Hostilities spilled over on May 6 when Israeli security forces stormed Al Aqsa mosque, Islam’s third holiest site, during prayers and fired rubber-coated bullets and stun grenades at Palestinian worshippers, injuring hundreds. This came amid protests over Israeli attempts to forcibly evict Palestinian families in East Jerusalem, which Palestinians claim as their future capital.
In response, Hamas fired a barrage of rockets at Jerusalem on May 10, prompting retaliatory Israeli airstrikes. Over 1,600 rockets have now been fired from Gaza by Hamas and other militant groups, killing 10 Israelis. Israel’s devastating air assault on Gaza has killed nearly 70 Palestinians, including 16 children, according to Gaza health officials.
Both sides have rejected ceasefire appeals from the international community. Israeli Prime Minister Benjamin Netanyahu has vowed to continue strikes “as long necessary” while Hamas threatens to fire rockets deeper into Israel if its demands for protections in Jerusalem are not met.
Civilian Suffering Deepens as Death Toll Mounts
The crisis has exacerbated dire humanitarian conditions in blockaded Gaza, which the U.N. warns could become unlivable by 2020. Power and water supplies have been disrupted and roads damaged. Gaza’s health system was already overwhelmed by the COVID-19 crisis and is now struggling to cope with the influx of wounded.
The U.N. secretary general has expressed grave concern over the large numbers of civilian casualties, especially children. Save the Children said that 14 children have been killed in Israel’s airstrikes on Gaza while rockets fired by Hamas have killed two Israeli children.
“Children are bearing the brunt of this escalation,” said Save the Children’s Gaza director. The organization called for an immediate ceasefire and more support for mental health services to address trauma.
Meanwhile, mob violence has surged within Israel between Jewish and Arab citizens, prompting emergency orders from police and political leaders pleading for calm.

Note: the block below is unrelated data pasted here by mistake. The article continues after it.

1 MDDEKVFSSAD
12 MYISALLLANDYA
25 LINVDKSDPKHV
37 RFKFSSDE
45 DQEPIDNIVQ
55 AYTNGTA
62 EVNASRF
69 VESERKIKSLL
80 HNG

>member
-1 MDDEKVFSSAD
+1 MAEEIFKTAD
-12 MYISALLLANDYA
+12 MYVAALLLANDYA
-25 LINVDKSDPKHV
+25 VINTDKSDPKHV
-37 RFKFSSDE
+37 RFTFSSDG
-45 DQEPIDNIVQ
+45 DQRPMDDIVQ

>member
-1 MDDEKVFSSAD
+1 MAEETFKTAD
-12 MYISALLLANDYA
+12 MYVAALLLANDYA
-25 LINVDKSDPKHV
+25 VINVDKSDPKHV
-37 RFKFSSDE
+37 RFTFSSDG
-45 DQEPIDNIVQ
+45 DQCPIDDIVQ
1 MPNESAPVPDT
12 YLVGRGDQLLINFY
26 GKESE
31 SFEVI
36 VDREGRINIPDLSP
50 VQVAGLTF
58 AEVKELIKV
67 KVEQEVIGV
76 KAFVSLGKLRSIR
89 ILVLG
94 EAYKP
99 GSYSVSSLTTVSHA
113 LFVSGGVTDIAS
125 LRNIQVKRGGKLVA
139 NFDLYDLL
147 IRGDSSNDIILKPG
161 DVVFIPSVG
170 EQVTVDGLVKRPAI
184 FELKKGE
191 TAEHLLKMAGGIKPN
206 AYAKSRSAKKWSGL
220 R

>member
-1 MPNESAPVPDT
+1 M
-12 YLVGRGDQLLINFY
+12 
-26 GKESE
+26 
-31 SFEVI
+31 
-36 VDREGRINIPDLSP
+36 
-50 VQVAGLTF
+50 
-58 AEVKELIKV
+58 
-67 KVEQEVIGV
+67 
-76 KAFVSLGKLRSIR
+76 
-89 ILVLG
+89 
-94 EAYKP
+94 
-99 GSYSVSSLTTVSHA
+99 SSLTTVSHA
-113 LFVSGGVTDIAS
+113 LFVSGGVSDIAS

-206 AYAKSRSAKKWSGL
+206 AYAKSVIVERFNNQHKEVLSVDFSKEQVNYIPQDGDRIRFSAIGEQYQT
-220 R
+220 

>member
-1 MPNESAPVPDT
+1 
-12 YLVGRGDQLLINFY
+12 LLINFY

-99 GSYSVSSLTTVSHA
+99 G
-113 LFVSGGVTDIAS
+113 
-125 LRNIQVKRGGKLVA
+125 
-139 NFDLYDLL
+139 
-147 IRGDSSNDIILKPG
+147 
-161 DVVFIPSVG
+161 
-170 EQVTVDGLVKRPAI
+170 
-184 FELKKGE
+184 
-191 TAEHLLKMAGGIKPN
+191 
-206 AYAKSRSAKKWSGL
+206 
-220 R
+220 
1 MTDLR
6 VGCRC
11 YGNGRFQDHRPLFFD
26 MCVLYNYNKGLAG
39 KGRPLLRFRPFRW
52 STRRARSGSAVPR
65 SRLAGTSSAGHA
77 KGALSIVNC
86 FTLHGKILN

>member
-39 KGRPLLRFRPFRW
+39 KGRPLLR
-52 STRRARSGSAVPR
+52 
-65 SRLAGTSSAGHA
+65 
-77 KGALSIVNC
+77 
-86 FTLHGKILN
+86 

International Community Pushes for De-escalation
World leaders are urging restraint by all sides and immediate de-escalation before the crisis deteriorates further and civilian suffering worsens.
The White House said that President Biden has pushed for a “significant de-escalation” in calls with Netanyahu while affirming Israel’s right to defend itself from Hamas’ rocket attacks. U.S. envoy Hady Amr has been dispatched to urge calm in talks with leaders on both sides.
U.N. Secretary-General Antonio Guterres warned that the conflict could unleash an “uncontainable security and humanitarian crisis” and urged Hamas and Israel to immediately cease fighting.
However, international peace efforts have so far made little progress in calming the unrest. The U.N. Security Council has failed to agree on a public statement due to U.S. objections over references to Jerusalem tensions as the spark for violence.
All parties must act urgently to halt civilian bloodshed before the crisis deteriorates into a full-scale war with horrific costs for both Israelis and Palestinians. But as long as underlying conflicts over land, sovereignty and identity remain unresolved, lasting peace will remain elusive.
Hamas remains committed to Israel’s destruction and is trying to present itself as the defender of Palestinian rights in Jerusalem to win Arab public opinion. Meanwhile, Israel sees no partner for peace in Hamas and is determined to destroy its military power.
Unless the root causes driving this perpetual cycle of violence are addressed — namely Palestinian demands for statehood and an end to Israel’s occupation — then further deadly conflagrations look inevitable despite short-term ceasefires. International mediators face an immense challenge in forging a just and lasting resolution to this decades-old struggle.